Salt marshes are coastal ecosystems characterized by high biodiversity and rates of primary productivity, providing fundamental ecosystem services. Salt-marsh ecosystems are important indicators of environmental change as the dynamics are governed by interacting physical and biological processes, whose intertwined feedbacks critically affect the evolution. Settling deposition of inorganic sediment allows the platform to reach a threshold elevation for vegetation encroachment; the presence of vegetation then intensifies rates of accretion, thus, enhancing the resilience of marshes to increasing rates of sea level rise (SLR). The results from a two-dimensional numerical model, accounting for biotic and geomorphic processes, show that different morphological evolutionary regimes are followed depending on marsh biological processes. The average marsh elevation within the tidal frame decreases with increasing rates of SLR, decreasing availability of sediment, and decreasing productivity of vegetation. The spatial variability in platform elevations increases with increasing rates of SLR, increasing availability of sediment, and decreasing productivity of vegetation. Supply-limited settings tend to develop uniform marsh surface elevations, whereas supply-rich settings tend to develop patterns of sedimentation where large heterogeneities in marsh surface elevations occur. The complexity observed in tidal geomorphological patterns is deemed to arise from the mutual influence of biotic and abiotic components. The fate of tidal landforms and their possible geomorphological restoration should, thus, be addressed through approaches which explicitly incorporate bio-morphodynamic processes.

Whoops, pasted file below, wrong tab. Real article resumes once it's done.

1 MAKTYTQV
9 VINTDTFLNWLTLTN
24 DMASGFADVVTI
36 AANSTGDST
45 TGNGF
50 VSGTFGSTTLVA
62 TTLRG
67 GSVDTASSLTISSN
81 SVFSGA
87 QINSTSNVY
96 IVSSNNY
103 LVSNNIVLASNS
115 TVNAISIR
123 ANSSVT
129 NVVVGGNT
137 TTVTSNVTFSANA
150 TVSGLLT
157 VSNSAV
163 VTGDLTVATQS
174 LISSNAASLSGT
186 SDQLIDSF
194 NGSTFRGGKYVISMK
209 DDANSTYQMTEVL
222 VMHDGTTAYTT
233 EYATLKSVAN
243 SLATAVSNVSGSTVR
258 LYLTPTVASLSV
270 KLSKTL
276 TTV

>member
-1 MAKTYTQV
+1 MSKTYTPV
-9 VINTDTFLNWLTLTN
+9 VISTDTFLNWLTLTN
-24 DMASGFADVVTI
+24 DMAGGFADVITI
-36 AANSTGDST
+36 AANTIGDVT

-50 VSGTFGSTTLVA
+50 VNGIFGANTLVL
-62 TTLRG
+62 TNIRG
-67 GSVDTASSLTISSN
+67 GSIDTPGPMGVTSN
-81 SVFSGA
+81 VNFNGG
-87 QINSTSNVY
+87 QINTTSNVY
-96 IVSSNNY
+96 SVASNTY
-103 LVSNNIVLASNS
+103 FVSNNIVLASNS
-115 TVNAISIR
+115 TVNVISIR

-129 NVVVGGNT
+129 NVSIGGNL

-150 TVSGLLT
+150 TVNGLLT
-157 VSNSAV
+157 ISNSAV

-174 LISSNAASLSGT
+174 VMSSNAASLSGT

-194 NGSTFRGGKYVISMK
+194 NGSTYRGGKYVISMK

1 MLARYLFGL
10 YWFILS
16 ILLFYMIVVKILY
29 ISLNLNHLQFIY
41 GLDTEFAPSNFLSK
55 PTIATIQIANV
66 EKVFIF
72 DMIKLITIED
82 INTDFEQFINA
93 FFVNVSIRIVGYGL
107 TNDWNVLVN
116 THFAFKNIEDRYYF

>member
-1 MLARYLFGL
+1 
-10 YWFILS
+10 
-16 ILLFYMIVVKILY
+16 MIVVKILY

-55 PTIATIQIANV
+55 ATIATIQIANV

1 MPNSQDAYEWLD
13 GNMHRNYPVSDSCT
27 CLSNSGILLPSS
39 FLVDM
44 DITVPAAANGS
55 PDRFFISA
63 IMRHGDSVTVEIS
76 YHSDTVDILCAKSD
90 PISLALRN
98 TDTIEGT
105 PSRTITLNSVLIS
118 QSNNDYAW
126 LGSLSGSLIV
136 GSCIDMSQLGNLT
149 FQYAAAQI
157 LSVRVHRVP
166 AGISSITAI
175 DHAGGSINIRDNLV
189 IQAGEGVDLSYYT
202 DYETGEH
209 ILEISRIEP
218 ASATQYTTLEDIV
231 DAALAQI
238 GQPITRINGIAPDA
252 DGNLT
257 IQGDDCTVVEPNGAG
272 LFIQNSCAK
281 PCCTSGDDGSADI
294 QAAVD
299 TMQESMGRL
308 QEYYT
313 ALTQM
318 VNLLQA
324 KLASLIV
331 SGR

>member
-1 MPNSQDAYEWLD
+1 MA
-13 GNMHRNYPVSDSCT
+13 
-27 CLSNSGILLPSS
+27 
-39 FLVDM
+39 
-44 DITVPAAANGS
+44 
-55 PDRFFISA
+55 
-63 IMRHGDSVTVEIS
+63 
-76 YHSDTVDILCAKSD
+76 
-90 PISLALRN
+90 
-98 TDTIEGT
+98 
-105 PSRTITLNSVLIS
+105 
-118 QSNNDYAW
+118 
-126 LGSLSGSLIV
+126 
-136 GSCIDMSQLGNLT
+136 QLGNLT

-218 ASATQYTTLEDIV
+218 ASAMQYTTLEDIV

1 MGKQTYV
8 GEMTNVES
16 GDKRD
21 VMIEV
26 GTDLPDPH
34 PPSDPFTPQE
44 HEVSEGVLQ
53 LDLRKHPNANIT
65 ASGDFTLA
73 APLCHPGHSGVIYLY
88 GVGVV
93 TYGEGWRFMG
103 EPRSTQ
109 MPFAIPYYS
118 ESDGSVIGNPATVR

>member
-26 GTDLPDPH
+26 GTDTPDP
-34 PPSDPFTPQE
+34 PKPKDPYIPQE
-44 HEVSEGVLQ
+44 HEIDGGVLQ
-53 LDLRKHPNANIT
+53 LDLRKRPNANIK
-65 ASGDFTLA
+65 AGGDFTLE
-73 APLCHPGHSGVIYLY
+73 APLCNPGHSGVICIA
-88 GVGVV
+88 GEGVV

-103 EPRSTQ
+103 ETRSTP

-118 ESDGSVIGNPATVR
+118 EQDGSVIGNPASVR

The mutual influence of biotic and abiotic components on the long-term ecomorphodynamic evolution of salt-marsh ecosystems

D'ALPAOS, ANDREA
2011

Abstract

Salt marshes are coastal ecosystems characterized by high biodiversity and rates of primary productivity, providing fundamental ecosystem services. Salt-marsh ecosystems are important indicators of environmental change as the dynamics are governed by interacting physical and biological processes, whose intertwined feedbacks critically affect the evolution. Settling deposition of inorganic sediment allows the platform to reach a threshold elevation for vegetation encroachment; the presence of vegetation then intensifies rates of accretion, thus, enhancing the resilience of marshes to increasing rates of sea level rise (SLR). The results from a two-dimensional numerical model, accounting for biotic and geomorphic processes, show that different morphological evolutionary regimes are followed depending on marsh biological processes. The average marsh elevation within the tidal frame decreases with increasing rates of SLR, decreasing availability of sediment, and decreasing productivity of vegetation. The spatial variability in platform elevations increases with increasing rates of SLR, increasing availability of sediment, and decreasing productivity of vegetation. Supply-limited settings tend to develop uniform marsh surface elevations, whereas supply-rich settings tend to develop patterns of sedimentation where large heterogeneities in marsh surface elevations occur. The complexity observed in tidal geomorphological patterns is deemed to arise from the mutual influence of biotic and abiotic components. The fate of tidal landforms and their possible geomorphological restoration should, thus, be addressed through approaches which explicitly incorporate bio-morphodynamic processes.
2011
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Utilizza questo identificativo per citare o creare un link a questo documento: https://hdl.handle.net/11577/153656
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